The recent RCS (Rich Communications Suite) conference in Munich saw considered, reasonable and realistic discussion of the prospects for RCS service launch – and its potential for success. In the past, we have seen both scepticism and undue enthusiasm in equal measure, but this year was different.
Thanks to the support of the “Big 5″ mobile operators – Deutsche Telekom, Vodafone, Orange, Telefonica and TIM – it seems increasingly likely that we will actually see RCS being unleashed on an unsuspecting public at some point in 2012. While no-one would commit to a specific date next year, all agreed that it would happen. It’s rather as we concluded after our research last year: RCS launch is inevitable; the question is really how much enthusiasm it will generate in users.
The key transition is that devices will start to ship with embedded or native RCS clients at some point next year. As Deutsche Telekom remarked, this isn’t easy to achieve. According to keynote presented Kobus Smit, only around 50% of devices on DT’s network are sold through their own channels. If you want software to reach the widest possible audience of new handset owners, then it means that all retailers need to be brought on board and the devices they ship must also be pre-loaded with the client.
Even so, it’s still likely to be a trickle rather than a flood, as there are so many devices to address and, of course, there’s still the vast community of IoS and Android users to win over. Downloadable clients will be an essential element of any roll-out. But, that aside, it’s a significant step. If things go to plan, we shall finally see RCS breaking out of the closed user groups, trials, and labs to reach the public.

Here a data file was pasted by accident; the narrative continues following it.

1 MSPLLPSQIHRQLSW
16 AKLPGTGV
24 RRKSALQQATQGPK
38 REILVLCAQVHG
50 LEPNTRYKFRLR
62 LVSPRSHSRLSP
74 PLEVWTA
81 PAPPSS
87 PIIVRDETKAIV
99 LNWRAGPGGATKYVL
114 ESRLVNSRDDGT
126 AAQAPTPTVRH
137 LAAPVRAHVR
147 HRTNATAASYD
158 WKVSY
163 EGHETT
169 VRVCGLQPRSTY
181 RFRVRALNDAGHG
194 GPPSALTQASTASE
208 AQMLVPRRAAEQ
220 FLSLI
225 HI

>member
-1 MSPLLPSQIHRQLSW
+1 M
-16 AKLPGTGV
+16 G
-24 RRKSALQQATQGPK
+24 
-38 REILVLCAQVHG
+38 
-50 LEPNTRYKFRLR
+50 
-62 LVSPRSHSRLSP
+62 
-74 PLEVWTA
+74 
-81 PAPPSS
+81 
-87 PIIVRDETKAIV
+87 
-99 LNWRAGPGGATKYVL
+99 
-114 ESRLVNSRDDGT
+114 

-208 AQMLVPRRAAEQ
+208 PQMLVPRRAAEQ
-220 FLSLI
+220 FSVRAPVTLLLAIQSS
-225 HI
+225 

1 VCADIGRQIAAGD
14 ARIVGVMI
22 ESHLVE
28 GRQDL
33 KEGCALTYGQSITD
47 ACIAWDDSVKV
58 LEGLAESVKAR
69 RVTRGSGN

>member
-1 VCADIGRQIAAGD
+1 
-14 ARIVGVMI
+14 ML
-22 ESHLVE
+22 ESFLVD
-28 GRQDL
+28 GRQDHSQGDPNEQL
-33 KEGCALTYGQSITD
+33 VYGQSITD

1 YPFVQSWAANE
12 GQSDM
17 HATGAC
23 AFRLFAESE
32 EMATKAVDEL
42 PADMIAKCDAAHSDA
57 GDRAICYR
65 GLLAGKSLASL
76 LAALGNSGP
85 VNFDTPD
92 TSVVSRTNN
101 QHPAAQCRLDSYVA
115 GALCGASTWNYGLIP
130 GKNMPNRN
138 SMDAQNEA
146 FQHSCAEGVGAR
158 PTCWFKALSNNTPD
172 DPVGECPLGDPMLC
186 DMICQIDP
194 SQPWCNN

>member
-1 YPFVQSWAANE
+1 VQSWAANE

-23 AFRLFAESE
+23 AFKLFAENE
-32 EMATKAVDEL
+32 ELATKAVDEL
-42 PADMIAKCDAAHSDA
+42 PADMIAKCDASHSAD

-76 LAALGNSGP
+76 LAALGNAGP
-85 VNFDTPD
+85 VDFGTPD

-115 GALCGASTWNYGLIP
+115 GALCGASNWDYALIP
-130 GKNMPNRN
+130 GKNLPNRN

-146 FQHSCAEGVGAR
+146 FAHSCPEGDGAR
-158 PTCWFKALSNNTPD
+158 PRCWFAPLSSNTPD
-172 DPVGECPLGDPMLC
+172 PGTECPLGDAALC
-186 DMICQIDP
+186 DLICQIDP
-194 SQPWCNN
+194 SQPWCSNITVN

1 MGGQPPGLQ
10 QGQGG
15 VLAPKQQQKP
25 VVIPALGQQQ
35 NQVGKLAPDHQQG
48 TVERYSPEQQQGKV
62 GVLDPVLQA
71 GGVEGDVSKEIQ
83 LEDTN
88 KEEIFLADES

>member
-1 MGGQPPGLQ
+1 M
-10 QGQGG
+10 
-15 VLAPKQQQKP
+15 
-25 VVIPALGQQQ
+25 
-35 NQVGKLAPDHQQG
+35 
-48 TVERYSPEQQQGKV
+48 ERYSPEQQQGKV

But, what kind of splash will it make? We saw no indication of any promotional strategies or how it will be marketed? Many present agreed that promoting “RCS” was likely to be as successful as the efforts around 3G. Whatever happens, there need to be solid indicators of value to the user, as adoption must spread rapidly. Of course, it may be enough for RCS simply to become the default messaging client and experience, but in the face of strong offers from OTT players that are already enjoying widespread success in the smartphone community, we should expect more. We shall be looking on with great interest. There’s much more to say on the subject of RCS, so look out for further posts!
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